I recently saw the statement below posted on social media.
That sounds very nice. After all, what could be more noble that unlimited generosity?
The problem is, the statement simply isn't true.
New Testament scholar John M. G. Barclay, in his magisterial work Paul & the Gift, writes that "it is only in modernity that there emerges the ideal of the unreciprocated gift"—that is, a gift that expects nothing in return (p. 55).
In antiquity, gift-giving was all about establishing relationships and creating social ties, which by its very nature involves reciprocity (p. 51). The recipient of a gift was supposed to give some kind of gift in return. That gift was certainly not always of the same type or quantity as the gift received, but he or she had to give something in return or risk being considered an ingrate. The thing given in return could be public praise of the generous benefactor, or some material good or service to the benefactor that, while nowhere near as grand or valuable as the gift, served as a token of gratitude and a demonstration that the giver and the recipient were now in a relationship. "Gifts were distinguishable from loans or market transactions by the fact that no return could be demanded or enforced, but they were not detached from every notion of exchange or return" (p. 74).
The greatest gift in all of history is found in John 3:16. The God of Israel, who created the universe and everything in it, gave His one and only Son, the Messiah-King Jesus. In exchange for the gift of eternal life and forgiveness of sins, God expects something in return: our allegiance to King Jesus, and our obedience to Him and His ways as set forth in the Bible.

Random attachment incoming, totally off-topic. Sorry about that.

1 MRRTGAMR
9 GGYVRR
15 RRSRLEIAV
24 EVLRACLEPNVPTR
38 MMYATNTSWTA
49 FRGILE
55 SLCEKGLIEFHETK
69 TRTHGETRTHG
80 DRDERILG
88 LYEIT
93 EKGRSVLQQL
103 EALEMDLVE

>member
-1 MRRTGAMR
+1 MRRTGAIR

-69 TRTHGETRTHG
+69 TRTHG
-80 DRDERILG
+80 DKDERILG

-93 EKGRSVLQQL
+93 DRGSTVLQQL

Note: allegiance and obedience are not a prerequisite for us to receive salvation. But they are the expected response of gratitude to the King who saves us. (For more on this, see David de Silva's work on grace [charis] and faith [pistis] in the context of patron-client relationships that the Apostle Paul's first readers would have naturally understood).
YHWH didn't require the children of Israel to do anything special for Him to deliver them from the bondage of Egypt; that was a gift of grace. However, based on the fact that He had delivered them out of slavery, God expected certain things from the people with whom He chose to establish a covenant (see Exodus 20).
For further reading, see:
Paul and the Gift by John M. G. Barclay
Gospel Allegiance: What Faith in Jesus Misses for Salvation in Christ by Matthew W. Bates
Honor, Patronage, Kinship, and Purity: Unlocking New Testament Culture by David A. de Silva
You may also want to listen to a lesson I gave on the subject of grace and faith at my church.